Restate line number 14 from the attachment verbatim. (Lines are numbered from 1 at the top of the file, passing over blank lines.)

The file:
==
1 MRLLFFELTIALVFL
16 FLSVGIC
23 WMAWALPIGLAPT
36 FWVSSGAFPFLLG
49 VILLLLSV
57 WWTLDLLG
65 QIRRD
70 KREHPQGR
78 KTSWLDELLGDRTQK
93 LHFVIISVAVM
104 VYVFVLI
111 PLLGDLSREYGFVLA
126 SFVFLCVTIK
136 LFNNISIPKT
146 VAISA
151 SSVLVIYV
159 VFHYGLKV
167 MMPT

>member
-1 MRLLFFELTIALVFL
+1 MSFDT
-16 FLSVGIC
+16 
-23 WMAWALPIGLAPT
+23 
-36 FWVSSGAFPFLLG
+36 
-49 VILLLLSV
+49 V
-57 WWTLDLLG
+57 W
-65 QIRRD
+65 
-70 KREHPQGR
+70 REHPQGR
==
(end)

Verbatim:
136 LFNNISIPKT